Just Ask! An NCF Column for Inquiring Patients
By Prof. Alan Cocchetto
The "Just Ask" column is intended to act as a means for patients to inquire about issues related to the NCF's research activities. This column is NOT intended to act as medical advice in any way, shape or form! The National CFIDS Foundation assumes no responsibility for any action or treatment undertaken by readers. For medical advice, please consult with your own personal healthcare providers.
Q: Could you please share with us what specific projects the NCF has funded with Dr.
Hokama at the University of Hawaii's Department of Pathology? Also, how did the
NCF initially conclude that the ciguatera epitope might be destructive to red blood
cells? (Internet question)
A: The NCF funded three separate research projects with Dr. Yoshitsugi Hokama. These three grants totaled $100,000 and were funded directly from the NCF's Research Grant Program. The first project was titled "Extraction of Chronic Fatigue Syndrome (CFS) Sera for Lipids Interacting with MAb-CTX with Ciguatoxin Epitopes: Potential Serum Assay for CFS."
The second project was titled "Purification and Biological Characteristics of the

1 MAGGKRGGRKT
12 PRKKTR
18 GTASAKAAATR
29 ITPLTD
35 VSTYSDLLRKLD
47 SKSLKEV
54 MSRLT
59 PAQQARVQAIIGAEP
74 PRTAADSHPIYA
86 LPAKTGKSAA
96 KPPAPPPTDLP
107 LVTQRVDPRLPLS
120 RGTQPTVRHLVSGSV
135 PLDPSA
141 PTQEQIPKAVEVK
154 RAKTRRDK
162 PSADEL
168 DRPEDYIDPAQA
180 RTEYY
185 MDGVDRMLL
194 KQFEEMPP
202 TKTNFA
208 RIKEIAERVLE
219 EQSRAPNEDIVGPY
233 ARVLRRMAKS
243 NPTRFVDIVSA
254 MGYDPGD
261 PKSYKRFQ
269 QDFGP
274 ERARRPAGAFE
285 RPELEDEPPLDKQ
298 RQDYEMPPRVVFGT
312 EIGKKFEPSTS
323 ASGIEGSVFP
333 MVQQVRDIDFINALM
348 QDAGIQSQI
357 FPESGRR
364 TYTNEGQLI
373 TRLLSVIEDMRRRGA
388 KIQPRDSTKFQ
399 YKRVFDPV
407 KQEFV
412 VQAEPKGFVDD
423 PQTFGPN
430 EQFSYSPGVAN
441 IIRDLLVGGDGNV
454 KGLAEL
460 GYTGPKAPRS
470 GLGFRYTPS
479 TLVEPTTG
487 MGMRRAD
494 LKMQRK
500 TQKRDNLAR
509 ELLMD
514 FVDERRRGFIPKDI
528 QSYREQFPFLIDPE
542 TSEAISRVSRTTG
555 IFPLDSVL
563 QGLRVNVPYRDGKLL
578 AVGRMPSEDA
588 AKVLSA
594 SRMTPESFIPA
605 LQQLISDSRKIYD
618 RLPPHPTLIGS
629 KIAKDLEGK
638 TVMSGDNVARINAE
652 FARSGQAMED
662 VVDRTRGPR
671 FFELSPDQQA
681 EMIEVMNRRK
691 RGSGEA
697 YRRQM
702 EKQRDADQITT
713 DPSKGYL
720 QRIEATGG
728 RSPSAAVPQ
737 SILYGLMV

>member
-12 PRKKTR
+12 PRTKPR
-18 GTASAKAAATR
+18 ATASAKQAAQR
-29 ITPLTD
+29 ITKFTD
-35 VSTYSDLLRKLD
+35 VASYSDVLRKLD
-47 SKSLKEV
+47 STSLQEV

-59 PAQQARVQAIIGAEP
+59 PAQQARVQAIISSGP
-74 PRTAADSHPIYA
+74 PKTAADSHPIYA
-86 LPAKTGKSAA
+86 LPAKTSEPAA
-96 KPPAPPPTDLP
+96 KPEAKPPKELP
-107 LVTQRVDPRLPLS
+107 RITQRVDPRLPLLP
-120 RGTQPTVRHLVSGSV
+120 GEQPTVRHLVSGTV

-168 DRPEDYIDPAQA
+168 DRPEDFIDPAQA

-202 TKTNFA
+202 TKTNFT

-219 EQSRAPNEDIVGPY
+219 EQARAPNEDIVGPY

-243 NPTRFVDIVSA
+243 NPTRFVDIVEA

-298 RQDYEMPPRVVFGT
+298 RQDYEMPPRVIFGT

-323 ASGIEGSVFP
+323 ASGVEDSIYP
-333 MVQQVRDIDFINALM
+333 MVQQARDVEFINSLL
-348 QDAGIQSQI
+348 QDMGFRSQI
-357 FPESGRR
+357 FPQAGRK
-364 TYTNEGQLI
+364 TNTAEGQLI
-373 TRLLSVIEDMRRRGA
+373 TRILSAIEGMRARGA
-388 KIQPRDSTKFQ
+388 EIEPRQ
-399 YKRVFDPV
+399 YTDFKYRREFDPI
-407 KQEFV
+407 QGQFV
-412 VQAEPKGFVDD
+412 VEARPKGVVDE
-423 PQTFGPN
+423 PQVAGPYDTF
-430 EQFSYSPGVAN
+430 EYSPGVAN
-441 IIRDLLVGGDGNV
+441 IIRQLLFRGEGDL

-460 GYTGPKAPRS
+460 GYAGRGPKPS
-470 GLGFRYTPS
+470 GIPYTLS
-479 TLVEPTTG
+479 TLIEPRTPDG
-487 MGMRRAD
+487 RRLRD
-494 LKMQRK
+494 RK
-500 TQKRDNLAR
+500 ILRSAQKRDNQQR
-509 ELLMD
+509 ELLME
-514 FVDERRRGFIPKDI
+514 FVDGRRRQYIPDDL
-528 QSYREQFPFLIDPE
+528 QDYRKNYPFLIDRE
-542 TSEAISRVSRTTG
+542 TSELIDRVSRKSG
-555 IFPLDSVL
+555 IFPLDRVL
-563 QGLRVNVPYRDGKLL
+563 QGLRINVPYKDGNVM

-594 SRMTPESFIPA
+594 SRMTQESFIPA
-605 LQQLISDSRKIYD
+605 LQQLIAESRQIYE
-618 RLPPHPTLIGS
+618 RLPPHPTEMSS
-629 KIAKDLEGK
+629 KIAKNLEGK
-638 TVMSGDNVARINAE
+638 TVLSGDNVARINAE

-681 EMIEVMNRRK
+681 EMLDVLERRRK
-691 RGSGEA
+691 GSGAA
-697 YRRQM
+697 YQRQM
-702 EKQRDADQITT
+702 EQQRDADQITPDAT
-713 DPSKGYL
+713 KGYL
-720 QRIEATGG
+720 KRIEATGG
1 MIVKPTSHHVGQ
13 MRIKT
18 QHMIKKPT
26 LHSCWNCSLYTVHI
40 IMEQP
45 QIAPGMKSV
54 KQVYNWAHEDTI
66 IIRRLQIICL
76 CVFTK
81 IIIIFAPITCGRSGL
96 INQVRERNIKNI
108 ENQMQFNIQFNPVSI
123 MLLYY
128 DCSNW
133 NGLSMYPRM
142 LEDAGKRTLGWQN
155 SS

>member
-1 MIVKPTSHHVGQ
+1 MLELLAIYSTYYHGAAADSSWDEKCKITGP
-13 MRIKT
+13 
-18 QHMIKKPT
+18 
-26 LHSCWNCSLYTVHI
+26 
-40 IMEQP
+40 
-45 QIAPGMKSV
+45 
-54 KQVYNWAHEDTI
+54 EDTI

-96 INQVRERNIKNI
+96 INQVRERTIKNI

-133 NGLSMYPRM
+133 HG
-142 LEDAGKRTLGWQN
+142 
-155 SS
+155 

Acute Phase Lipid in CFS, CCFP, and Other Diseases." The third project was titled "Development of an Immunological Assay for Assessment of Amyloid in Chronic Fatigue Syndrome and other Disease Sera." Note that some of this research work is currently ongoing. However, other peer-reviewed publications are in the pipeline and as such are anticipated to be published. As for the ciguatera epitope and red cell destruction, Dr. Hokama had published an article titled "Evidence for Palytoxin as One of the Sheep Erythrocyte Lytic Factors in Crude Extracts of Ciguateric and Non-Ciguateric Reef Fish Tissue." This assisted the NCF in discerning whether or not a toxin could potentially cause red blood cell destruction. As such, the NCF requested that Dr. Hokama apply the ciguatera epitope, derived from CFS patient sera, to the test previously developed for red cell lysis assessment. The ciguatera epitope, as was reported in the last issue of the NCF's Forum newsletter, was found to kill red blood cells in this assay.
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